Drosera anglica

These photographs were taken along the edge of a small lake in Brandywine Falls Provincial Park during late July (after the conclusion of the Whistler BioBlitz). Between the solid soil of the shore and the body of the lake was a 10-15m (33-50ft) zone of thick sphagnum moss — perhaps the first successional steps in the formation of a raised bog. Within this thin ribbon of moss grew both species of sundews native to British Columbia, Drosera rotundifolia (round-leaved sundew) and Drosera anglica, or great sundew. Despite the descriptor “great”, plants grow to approx. 18cm (7in.) tall. In order to avoid trampling the plants in this fairly fragile plant community, I had to locate individuals growing near the edge of the mossy mat (on the soil side) and photograph them with most of my body on the soil — sloped downward, with the blood rushing to my head.

Great sundew has a circumboreal distribution, occurring in much of central and northern Europe, northeast Asia and northern North America. It can, however, be found as far south as northern California and Portugal. Interestingly, Wikipedia and the International Carnivorous Plant Society both cite the species as also being native to Kauaʻi as a subtropical variant (in which the seeds do not require exposure to cool winter temperatures to sprout), but the USDA GRIN database does not make mention of this as part of the species’ distribution.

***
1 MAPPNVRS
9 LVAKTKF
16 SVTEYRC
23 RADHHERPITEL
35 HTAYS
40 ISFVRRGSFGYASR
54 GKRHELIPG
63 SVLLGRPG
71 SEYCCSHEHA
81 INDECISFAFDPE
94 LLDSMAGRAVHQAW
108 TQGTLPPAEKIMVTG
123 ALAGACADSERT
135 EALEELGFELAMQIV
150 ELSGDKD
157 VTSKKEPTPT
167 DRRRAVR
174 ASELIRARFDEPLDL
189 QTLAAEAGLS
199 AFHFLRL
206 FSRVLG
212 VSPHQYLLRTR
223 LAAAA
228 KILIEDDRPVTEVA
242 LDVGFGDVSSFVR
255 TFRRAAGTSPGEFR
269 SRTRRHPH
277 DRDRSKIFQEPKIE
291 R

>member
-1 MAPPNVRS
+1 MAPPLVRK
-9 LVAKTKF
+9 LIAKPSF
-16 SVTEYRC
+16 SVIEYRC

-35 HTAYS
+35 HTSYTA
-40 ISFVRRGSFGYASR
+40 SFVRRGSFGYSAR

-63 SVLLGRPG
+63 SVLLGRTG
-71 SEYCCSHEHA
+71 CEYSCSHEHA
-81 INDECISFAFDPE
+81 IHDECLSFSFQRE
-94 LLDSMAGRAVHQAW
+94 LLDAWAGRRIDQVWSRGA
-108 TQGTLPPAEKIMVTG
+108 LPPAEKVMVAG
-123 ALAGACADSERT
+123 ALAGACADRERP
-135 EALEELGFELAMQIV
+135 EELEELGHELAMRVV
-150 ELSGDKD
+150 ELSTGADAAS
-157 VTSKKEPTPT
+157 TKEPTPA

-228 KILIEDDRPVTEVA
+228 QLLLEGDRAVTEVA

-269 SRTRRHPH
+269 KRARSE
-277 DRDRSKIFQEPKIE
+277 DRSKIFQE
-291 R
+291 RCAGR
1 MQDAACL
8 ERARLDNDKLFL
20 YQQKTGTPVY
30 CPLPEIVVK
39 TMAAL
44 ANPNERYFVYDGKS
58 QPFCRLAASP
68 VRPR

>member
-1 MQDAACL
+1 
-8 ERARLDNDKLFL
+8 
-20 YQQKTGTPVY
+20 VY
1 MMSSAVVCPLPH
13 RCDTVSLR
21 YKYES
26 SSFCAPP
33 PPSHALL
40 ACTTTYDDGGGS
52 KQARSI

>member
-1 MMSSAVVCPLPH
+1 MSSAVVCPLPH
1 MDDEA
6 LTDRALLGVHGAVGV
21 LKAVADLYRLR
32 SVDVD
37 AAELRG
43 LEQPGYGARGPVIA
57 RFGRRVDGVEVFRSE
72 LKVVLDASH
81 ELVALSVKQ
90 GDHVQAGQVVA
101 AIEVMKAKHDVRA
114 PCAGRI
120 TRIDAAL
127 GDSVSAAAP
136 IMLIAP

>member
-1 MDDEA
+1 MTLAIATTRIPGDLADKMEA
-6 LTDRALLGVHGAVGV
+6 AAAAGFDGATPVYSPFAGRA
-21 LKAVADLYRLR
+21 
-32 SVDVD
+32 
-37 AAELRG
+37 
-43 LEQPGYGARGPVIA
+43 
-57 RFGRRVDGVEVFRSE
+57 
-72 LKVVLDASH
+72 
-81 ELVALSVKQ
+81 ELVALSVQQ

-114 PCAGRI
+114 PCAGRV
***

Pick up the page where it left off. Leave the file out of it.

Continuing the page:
As you may note from the second photograph (or the third image, cropped from the second), the species is insectivorous (I was fortunate to see this plant capture its prey while photographing it). Upon capturing an insect with its stalked mucilaginous glands, a thigmotropic response occurs, such that the tentacles, and eventually leaves, surround the prey and maximize digestive surface.

For the interest of local readers, there are usually a few sundews available at the Garden’s annual indoor plant sale in mid-September.

Drosera anglica
Drosera anglica
Drosera anglica

19 responses to “Drosera anglica”

  1. Earl Blackstock

    What a wonderful photo and write-up. Thank you for your contribution to nature and beauty.

  2. quin

    how very nice to see such clear shots of these little critters, especially one of them having dinner! thank you for the description of finding your subject but avoiding trampling the bog’s residents – may we all tred lightly upon delicate communities

  3. annie Morgan

    Beautiful photos – and so clever of you to be right there at lunch time.

  4. annie Morgan

    Daniel, excuse the double post but thank you for telling me I’m still me!

  5. Mary DeLand

    Magnificent photography! Thank you for all the effort you expended to give us this lovely treasure!

  6. Marie Hitchman

    I was greatly surprised to see Drosera anglica as I hiked
    the Alakai trail on Kauai at about 3920’elevation on 1/17/10.
    I had previously only seen it at Mt. Rainier.
    I managed a simple snapshot of it from the boardwalk.
    Your shots are wonderful by comparison

  7. phillip

    wow….great pics…the new site…is making me dizzy…i’m 230 years old…windows ’98 was a challenge…XP knocked me down…vista…a waste of my time…lets see …where was i…oh yes…great pics…change is good for growing..but not for a old man…

  8. Cyndy Henderson

    At first I was a bit confused with the new format, but thanks to your concise
    explanation, it became clear, just as clear as the precision photos which grace the pages. You are appreciated, Daniel!

  9. Wendy Cutler

    How convenient for the flowers to show up against such a perfect background for the photos, which are wonderful. Well, maybe “convenient” isn’t exactly the word considering what it took to get the photos. I enjoyed the “native to Kauai” Wikipedia article, and was surprised to see the photos of the same plant with the white six-petaled blossoms.